Author Topic: The last vegetables from the Greenhouse  (Read 194 times)

Duke Ellington

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The last vegetables from the Greenhouse
« on: October 18, 2018, 19:41:51 »
I cleared the greenhouse today. The sun was shining so I thought “better make the most of it”. I always think it’s a bit sad when the greenhouse is cleared🙁
dont be fooled by the name I am a Lady!! :-*

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The last vegetables from the Greenhouse
« on: October 18, 2018, 19:41:51 »

Obelixx

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Re: The last vegetables from the Greenhouse
« Reply #1 on: October 18, 2018, 20:11:46 »
Still got tomatoes and peppers on the go but pulled up the melons and cucs a while ago.  OH is planning to hoe the other side of weeds (endemic bindweed) and cover it with cardboard ready for me to stand pots on there for winter.   When the toms do come out I should have sweet peas and broad beans ready to over winter and some seedlings I'll be potting on but can't yet plant out.

No rain means no new beds for them. 
Obxx - Vendée France

woodypecks

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Re: The last vegetables from the Greenhouse
« Reply #2 on: October 19, 2018, 06:59:44 »
Mine is chockablock full with cacti , succulents and pelargoniums ..and ongoing botanical experiments !  :toothy10:  :coffee2:
Trespassers will be composted !

Plot 18

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Re: The last vegetables from the Greenhouse
« Reply #3 on: October 19, 2018, 08:24:05 »
The tomato greenhouse was cleared a few weeks ago, the green ones slowly ripening indoors.
The borders have been sown with rocket, corn salad, winter lettuce and perennial spinach and have a few early cabbage plants to go in.
I like to try growing crops over winter - whether it works depends on the weather, though ;)

galina

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Re: The last vegetables from the Greenhouse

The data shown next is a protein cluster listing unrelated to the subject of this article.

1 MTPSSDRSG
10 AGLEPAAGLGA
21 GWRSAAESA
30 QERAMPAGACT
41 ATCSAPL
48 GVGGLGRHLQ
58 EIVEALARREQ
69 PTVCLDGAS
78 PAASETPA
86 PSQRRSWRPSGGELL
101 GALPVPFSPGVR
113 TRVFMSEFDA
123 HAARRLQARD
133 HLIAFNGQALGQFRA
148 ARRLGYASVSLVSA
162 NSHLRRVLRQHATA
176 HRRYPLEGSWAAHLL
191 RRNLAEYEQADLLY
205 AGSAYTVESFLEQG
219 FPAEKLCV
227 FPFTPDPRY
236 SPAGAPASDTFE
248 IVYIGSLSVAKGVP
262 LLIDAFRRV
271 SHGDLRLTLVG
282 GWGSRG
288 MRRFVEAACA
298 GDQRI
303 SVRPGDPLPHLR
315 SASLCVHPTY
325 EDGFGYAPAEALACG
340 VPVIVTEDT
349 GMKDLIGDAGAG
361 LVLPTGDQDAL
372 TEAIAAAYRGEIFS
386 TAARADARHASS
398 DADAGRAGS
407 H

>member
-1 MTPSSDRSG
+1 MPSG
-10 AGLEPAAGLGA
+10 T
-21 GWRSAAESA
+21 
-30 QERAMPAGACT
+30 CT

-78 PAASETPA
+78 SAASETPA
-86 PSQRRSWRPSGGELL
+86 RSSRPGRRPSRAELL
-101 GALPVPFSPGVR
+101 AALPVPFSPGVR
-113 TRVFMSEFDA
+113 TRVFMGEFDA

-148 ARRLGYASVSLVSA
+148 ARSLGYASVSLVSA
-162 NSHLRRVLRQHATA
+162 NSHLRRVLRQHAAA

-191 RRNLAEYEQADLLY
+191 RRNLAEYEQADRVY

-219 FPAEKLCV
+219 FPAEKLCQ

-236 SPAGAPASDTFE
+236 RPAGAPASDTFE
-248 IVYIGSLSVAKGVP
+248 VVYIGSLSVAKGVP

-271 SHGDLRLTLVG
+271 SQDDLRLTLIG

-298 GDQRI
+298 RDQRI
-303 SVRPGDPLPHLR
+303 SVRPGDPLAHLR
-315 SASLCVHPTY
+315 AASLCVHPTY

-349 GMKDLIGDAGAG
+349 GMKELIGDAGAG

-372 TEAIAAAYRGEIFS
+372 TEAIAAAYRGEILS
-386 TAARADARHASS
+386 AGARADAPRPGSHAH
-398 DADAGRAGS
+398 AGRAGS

« Reply #4 on: October 19, 2018, 12:59:39 »
Still time to sow winter or spring veg.  Lambs lettuce, rocket, cress, endive, lettuce, mizuna, mustard etc.  Quite often lettuce sown at this time of year will bide its time and sprout at the earliest opportunity in spring.  But the brassica will sprout no problem.  :wave:

galina

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Re: The last vegetables from the Greenhouse
« Reply #5 on: October 19, 2018, 13:11:12 »
PS Ace has written that he has just sown his broad beans.  There is of course nothing stopping us sowing them in a greenhouse where they have a bit more shelter.  Should give really early beans next year.  They can be finishing whilst tomatoes and peppers are still waiting in pots (rather than being planted into the ground) and then cut off, where the nitrogen nodules on their roots will help feed the young tomato plants when they are planted where the broadies were.  :wave:

ancellsfarmer

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Re: The last vegetables from the Greenhouse
« Reply #6 on: October 19, 2018, 18:50:15 »
PS Ace has written that he has just sown his broad beans.  There is of course nothing stopping us sowing them in a greenhouse where they have a bit more shelter.  Should give really early beans next year.  They can be finishing whilst tomatoes and peppers are still waiting in pots (rather than being planted into the ground) and then cut off, where the nitrogen nodules on their roots will help feed the young tomato plants when they are planted where the broadies were.  :wave:
Do you pollinate them manually; for there are few if any bees or hoverflies before mid April, and they dont find their way into my greenhouse?I know they are self fertile but need a motive agent. Better that they are cross pollinated for a worthwhile yield, by insects.
« Last Edit: October 19, 2018, 18:54:21 by ancellsfarmer »
Freelance cultivator qualified within the University of Life.

Vinlander

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Re: The last vegetables from the Greenhouse
« Reply #7 on: October 19, 2018, 20:04:41 »
Another issue with broad beans is their ability to come up when they can cope - every time I've tried protecting broad beans with cold frames they came up too early and were killed by frost. I haven't tried the polytunnel  - if it works you have a longer picking season, but my advice is use outdoor too - so if it doesn't you'll just have to wait for the usual crop.

I always sow 3 times anyway, in October and November and March - you never know which will avoid blackfly because you never know when the ladybirds will arrive.

Cheers.
With a microholding you always get too much or bugger-all. (I'm fed up calling it an allotment garden - it just encourages the tidy-police).

The simple/complex split is more & more important: Simple fertilisers Poor, complex ones Good. Simple (old) poisons predictable, others (new) the opposite.

galina

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Re: The last vegetables from the Greenhouse
« Reply #8 on: Today at 12:32:06 »
Ancellsfarmer, they mostly self pollinate, as do French beans and peas.  Runnerbeans also (but only to a degree, some varieties easily, others need insects or gentle agitating of the flowers).  :wave: